£60000 - £70000 Per Annum: The Green Recruitment Company: The Green Recruitmen...

Principle Geotechnical Engineer

£55000 - £65000 Per Annum: The Green Recruitment Company: The Green Recruitmen...

Renewable Energy Construction Manager

£40000 - £50000 Per Annum: The Green Recruitment Company: The Green Recruitmen...

Day In a Page

Read Next
A cyclist rides by a Google self-driving car at the Google headquarters  

The driverless car puts us on the road to a ‘hands‑free’ world. But do we really want to go?

Alice Jones
Mathew Baynton (Gus) & Elizabeth Berrington (Marie)  

Plane-crash comedy makes it hard to laugh

David Lister
Dress the Gaza situation up all you like, but the truth hurts

Robert Fisk on Gaza conflict

Dress the situation up all you like, but the truth hurts
Save the tiger: Tiger, tiger burning less brightly as numbers plummet

Tiger, tiger burning less brightly

When William Blake wrote his famous poem there were probably more than 100,000 tigers in the wild. These days they probably number around 3,200
5 News's Andy Bell retraces his grandfather's steps on the First World War battlefields

In grandfather's footsteps

5 News's political editor Andy Bell only knows his grandfather from the compelling diary he kept during WWI. But when he returned to the killing fields where Edwin Vaughan suffered so much, his ancestor came to life
Lifestyle guru Martha Stewart reveals she has flying robot ... to take photos of her farm

Martha Stewart has flying robot

The lifestyle guru used the drone to get a bird's eye view her 153-acre farm in Bedford, New York
Former Labour minister Meg Hillier has demanded 'pootling lanes' for women cyclists

Do women cyclists need 'pootling lanes'?

Simon Usborne (who's more of a hurtler) explains why winning the space race is key to happy riding
A tale of two presidents: George W Bush downs his paintbrush to pen father’s life story

A tale of two presidents

George W Bush downs his paintbrush to pen father’s life story
Restaurateur Mitch Tonks has given the Great Western Pullman dining car a makeover

The dining car makes a comeback

Restaurateur Mitch Tonks has given the Great Western Pullman dining car a makeover
Gallery rage: How are institutions tackling the discomfort of overcrowding this summer?

Gallery rage

How are institutions tackling the discomfort of overcrowding this summer?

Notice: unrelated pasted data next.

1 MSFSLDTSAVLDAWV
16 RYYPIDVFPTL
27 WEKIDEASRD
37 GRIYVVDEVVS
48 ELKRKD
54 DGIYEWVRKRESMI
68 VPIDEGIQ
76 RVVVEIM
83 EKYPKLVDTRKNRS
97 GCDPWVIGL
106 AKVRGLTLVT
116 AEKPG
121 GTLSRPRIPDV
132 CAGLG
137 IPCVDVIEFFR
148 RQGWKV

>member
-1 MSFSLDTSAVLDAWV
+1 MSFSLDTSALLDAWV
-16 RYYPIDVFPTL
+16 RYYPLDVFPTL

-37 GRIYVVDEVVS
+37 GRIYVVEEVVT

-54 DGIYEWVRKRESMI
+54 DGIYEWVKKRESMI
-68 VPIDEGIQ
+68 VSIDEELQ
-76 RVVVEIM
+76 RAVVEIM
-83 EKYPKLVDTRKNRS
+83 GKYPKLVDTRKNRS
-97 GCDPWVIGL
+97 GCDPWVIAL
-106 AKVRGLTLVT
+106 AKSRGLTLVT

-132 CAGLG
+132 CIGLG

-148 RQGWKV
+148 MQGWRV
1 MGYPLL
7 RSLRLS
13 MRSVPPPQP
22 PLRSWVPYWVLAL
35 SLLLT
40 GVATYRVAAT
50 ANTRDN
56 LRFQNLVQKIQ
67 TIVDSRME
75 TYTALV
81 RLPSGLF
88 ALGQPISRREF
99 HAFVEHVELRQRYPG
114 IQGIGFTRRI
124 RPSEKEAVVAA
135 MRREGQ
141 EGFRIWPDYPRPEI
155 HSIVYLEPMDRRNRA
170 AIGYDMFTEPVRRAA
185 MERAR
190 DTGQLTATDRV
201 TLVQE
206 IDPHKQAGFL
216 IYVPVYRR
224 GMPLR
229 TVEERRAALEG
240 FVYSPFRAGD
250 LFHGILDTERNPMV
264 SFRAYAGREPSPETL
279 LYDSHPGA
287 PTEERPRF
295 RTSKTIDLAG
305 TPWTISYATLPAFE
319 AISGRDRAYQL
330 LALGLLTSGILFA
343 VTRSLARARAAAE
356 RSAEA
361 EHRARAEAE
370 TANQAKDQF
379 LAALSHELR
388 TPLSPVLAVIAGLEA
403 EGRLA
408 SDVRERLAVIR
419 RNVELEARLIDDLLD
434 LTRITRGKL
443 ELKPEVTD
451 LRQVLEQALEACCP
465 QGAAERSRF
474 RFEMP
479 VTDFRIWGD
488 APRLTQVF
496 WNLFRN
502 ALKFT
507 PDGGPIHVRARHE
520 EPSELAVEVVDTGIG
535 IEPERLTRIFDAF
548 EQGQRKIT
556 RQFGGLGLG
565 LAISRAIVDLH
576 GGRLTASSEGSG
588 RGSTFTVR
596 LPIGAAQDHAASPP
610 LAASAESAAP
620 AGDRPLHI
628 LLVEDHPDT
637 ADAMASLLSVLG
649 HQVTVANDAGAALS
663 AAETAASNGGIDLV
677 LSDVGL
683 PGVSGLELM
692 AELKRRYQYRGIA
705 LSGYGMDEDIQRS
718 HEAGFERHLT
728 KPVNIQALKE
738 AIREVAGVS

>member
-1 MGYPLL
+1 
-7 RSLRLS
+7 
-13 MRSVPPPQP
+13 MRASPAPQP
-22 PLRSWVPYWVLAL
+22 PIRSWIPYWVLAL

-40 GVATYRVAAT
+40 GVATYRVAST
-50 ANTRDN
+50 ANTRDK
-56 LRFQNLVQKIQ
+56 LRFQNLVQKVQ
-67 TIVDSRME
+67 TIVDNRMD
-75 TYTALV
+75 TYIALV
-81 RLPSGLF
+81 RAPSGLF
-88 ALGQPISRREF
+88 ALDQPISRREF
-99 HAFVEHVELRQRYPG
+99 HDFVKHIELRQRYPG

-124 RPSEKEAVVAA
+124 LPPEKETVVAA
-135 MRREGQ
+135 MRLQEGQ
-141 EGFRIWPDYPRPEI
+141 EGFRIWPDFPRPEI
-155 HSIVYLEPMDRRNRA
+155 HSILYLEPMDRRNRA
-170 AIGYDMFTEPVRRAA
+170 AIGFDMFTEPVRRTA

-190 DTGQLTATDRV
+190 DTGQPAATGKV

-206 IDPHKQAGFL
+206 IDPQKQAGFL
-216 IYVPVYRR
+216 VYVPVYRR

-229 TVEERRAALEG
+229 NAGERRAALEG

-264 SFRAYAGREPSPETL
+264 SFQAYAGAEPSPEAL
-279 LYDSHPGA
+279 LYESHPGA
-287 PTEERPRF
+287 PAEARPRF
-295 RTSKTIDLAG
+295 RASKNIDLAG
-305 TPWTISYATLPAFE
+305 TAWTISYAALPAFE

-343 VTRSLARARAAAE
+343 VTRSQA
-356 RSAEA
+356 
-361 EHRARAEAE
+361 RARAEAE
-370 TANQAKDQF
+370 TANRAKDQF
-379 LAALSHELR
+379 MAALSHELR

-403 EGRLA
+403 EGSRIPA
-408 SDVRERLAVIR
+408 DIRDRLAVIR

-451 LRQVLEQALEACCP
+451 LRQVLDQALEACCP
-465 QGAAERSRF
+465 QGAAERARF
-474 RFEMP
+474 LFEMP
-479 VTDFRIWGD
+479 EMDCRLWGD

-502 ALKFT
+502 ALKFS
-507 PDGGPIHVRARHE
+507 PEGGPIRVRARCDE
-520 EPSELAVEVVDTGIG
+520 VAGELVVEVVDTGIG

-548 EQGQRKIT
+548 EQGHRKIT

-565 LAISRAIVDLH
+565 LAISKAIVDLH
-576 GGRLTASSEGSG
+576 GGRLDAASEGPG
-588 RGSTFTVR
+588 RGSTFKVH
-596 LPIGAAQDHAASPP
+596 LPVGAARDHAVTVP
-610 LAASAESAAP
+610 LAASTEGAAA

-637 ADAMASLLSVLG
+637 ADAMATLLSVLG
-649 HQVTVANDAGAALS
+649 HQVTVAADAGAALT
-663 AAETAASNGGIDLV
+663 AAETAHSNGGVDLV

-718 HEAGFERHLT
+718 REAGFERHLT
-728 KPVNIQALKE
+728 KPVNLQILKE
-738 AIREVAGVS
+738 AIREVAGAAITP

Louis van Gaal has £500,000 video surveillance system installed to monitor Manchester United players

Eye on the prize

Louis van Gaal has £500,000 video surveillance system installed to monitor Manchester United players
Women's rugby: Tamara Taylor adds fuel to the ire in quest to land World Cup

Women's rugby

Tamara Taylor adds fuel to the ire in quest to land World Cup
Save the tiger: The day America’s love of backyard tigers led to a horrific bloodbath

The day America’s love of backyard tigers led to a horrific bloodbath

With only six per cent of the US population of these amazing big cats held in zoos, the Zanesville incident in 2011 was inevitable
Samuel Beckett's biographer reveals secrets of the writer's time as a French Resistance spy

How Samuel Beckett became a French Resistance spy

As this year's Samuel Beckett festival opens in Enniskillen, James Knowlson, recalls how the Irish writer risked his life for liberty and narrowly escaped capture by the Gestapo
We will remember them: relatives still honour those who fought in the Great War

We will remember them

Relatives still honour those who fought in the Great War
Star Wars Episode VII is being shot on film - and now Kodak is launching a last-ditch bid to keep celluloid alive

Kodak's last-ditch bid to keep celluloid alive

Director J J Abrams and a few digital refuseniks shoot movies on film. Simon Usborne wonders what the fuss is about
Once stilted and melodramatic, Hollywood is giving acting in video games a makeover

Acting in video games gets a makeover

David Crookes meets two of the genre's most popular voices